There are activities and duties that a person licensed to practice as a health professional is permitted to perform. This is called scope of practice. But while every health professional has an essential role to play in caring for patients, the high-stakes field of medicine demands the leadership that comes with the education, experience and acumen of a fully trained physician. As part of a physician-led team, though, other health professionals can—and do—help deliver safe and high-quality care to patients.
The AMA’s What Doctors Wish Patients Knew™ series provides physicians with a platform to share what they want patients to understand about today’s health care headlines.
In this installment, two AMA members took time to discuss what patients need to know about scope of practice and how physicians are trained to lead the health care team. They are:
- Teresa Camp-Rogers, MD, an emergency physician at the South Central Regional Medical Center in Laurel, Mississippi.
- Scott Ferguson, MD, a diagnostic radiologist in West Memphis, Arkansas, and a member of the AMA Board of Trustees.
Physicians must lead the care teams
“At the AMA, we believe in the physician-led care team,” said Dr. Ferguson. “The person with the highest skill level, the most education, the one who is most capable of taking care of that patient and ensuring quality and safety should lead any health care team.”
Nurse practitioners (NPs), physician assistants (PAs) and other health professionals “are all valuable members of the physician-led team, but a physician should always be at the top of that team to ensure that patients get the very best care,” he said. “The AMA’s truth-in-advertising campaign was designed to ensure that when patients go to see a health care provider, that provider is clearly identified—they're an MD, DO; they're a PA, OD or they are an APRN [advanced practice registered nurse].”
“Whatever their credential is, patients need to know who they're seeing, what their level of training is, and it should always be a physician-led team,” Dr. Ferguson said. “We want to ensure that every patient can see the physician … because 95% of patients say they believe that a physician should be involved in their care.”
Why transparency matters
“A medical doctor has a doctorate in medical training from a four-year medical or osteopathic school, followed by three or more years of residency training,” said Dr. Ferguson. “PAs and APRNs have only a fraction of this education and training. DNPs—doctor of nursing practice—are APRNs with an additional level of training but it is still far less than a physician and can often be obtained through online courses.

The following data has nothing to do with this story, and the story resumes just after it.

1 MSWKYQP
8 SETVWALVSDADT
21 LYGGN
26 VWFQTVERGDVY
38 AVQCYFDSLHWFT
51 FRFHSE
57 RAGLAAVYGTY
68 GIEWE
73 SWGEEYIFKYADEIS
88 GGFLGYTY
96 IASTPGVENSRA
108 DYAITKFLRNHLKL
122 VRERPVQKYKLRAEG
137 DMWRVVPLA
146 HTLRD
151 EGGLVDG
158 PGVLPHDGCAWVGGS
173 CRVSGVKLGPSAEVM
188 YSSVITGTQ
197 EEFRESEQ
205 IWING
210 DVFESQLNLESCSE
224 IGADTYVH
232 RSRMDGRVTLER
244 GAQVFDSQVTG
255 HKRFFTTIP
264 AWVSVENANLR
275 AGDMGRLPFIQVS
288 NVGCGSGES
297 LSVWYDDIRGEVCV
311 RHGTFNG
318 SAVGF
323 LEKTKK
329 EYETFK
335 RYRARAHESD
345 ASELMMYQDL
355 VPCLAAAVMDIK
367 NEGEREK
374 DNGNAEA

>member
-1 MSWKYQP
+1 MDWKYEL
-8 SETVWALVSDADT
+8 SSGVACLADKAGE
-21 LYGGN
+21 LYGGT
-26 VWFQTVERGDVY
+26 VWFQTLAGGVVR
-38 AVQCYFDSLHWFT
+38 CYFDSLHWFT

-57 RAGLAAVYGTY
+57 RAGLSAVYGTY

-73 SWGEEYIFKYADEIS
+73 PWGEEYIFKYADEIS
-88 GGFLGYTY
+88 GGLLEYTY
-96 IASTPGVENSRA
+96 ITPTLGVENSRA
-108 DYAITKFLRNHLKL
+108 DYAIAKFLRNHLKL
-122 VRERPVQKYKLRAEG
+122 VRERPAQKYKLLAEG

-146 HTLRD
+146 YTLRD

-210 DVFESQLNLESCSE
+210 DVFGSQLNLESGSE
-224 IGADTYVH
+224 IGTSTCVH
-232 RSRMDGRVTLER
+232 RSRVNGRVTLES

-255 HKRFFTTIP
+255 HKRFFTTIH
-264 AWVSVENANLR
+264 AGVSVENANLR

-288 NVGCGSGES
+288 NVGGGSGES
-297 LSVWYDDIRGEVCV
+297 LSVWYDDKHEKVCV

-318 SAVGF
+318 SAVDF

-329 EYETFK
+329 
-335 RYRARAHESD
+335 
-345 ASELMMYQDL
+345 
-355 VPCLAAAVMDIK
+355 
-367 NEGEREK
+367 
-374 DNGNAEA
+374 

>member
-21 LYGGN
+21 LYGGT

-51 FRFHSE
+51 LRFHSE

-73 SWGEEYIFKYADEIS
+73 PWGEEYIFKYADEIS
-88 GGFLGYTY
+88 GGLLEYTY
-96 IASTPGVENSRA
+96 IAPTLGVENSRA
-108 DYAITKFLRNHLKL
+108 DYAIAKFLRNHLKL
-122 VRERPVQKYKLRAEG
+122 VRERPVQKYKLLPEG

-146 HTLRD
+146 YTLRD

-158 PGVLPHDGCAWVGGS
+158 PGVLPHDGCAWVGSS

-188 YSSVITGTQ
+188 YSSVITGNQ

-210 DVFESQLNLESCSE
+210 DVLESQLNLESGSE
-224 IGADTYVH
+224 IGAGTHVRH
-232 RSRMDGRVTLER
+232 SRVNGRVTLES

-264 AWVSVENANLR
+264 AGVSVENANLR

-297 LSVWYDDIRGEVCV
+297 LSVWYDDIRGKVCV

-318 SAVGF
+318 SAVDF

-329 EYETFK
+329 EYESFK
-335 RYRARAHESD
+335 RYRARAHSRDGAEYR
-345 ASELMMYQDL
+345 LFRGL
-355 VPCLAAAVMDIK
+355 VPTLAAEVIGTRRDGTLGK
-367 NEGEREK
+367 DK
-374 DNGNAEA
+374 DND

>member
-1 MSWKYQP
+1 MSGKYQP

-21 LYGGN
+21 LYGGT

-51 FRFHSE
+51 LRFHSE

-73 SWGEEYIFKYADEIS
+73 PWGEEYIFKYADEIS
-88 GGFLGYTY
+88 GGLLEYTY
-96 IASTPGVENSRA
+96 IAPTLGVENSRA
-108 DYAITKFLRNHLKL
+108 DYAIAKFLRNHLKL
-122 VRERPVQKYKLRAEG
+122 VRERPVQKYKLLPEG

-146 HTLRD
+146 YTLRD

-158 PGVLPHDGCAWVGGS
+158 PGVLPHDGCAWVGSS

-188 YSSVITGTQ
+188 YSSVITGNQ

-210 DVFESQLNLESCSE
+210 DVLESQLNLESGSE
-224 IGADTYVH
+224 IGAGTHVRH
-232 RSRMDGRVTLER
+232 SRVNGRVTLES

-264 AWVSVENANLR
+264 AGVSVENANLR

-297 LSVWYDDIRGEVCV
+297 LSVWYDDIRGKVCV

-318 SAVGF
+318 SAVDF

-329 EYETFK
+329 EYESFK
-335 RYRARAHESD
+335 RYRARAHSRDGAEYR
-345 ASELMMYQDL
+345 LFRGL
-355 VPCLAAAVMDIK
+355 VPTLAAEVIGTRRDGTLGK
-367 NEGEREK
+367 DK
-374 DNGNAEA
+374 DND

“DNPs often refer to themselves as ‘doctors’ and it is confusing and misleading to patients,” he added. “That's why the truth-in-advertising campaign is so important.”
“We have model legislation for ‘truth in advertising’ for passage on the state level to make sure whenever you go in the room or go to a clinic it clearly states the credentials of the health care providers,” Dr. Ferguson said. “Not every state has passed it. Some of those providers have mounted an effective fight against that.
It’s called “scope creep” for a reason
“Different health care professionals come to the legislature, and they say: We want to expand our scope of practice to include this,” said Dr. Ferguson, who testified “in Nebraska where optometrists are seeking the ability to perform eye surgery with a laser.”
“They'll first come and say: We want to remove foreign bodies from the eye,’” he said. “Then they want to prescribe medications or administer injections in the eye. Then they want to perform laser surgery on the eye.”
“The argument they always make, and one that has a strong influence on legislators, is that passing this bill will increase access to care,” said Dr. Ferguson. “However, our data shows clearly that this is a hollow argument, a false promise.”
“We call it creep because they come back year after year, each time seeking a little bit more. The biggest battles in many state legislatures are around the expansion of scope of practice,” he said. “As we like to say, it’s easier to pass legislation than it is to go to medical school.”